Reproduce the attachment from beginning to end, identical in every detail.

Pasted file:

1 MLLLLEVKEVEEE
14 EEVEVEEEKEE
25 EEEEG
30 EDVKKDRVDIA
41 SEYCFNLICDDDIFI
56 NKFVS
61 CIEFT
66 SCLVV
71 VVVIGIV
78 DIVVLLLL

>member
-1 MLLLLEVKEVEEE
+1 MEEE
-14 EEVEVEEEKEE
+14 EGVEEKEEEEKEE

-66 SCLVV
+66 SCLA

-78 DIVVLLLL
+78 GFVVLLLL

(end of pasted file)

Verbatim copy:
1 MLLLLEVKEVEEE
14 EEVEVEEEKEE
25 EEEEG
30 EDVKKDRVDIA
41 SEYCFNLICDDDIFI
56 NKFVS
61 CIEFT
66 SCLVV
71 VVVIGIV
78 DIVVLLLL

>member
-1 MLLLLEVKEVEEE
+1 MEEE
-14 EEVEVEEEKEE
+14 EGVEEKEEEEKEE

-66 SCLVV
+66 SCLA

-78 DIVVLLLL
+78 GFVVLLLL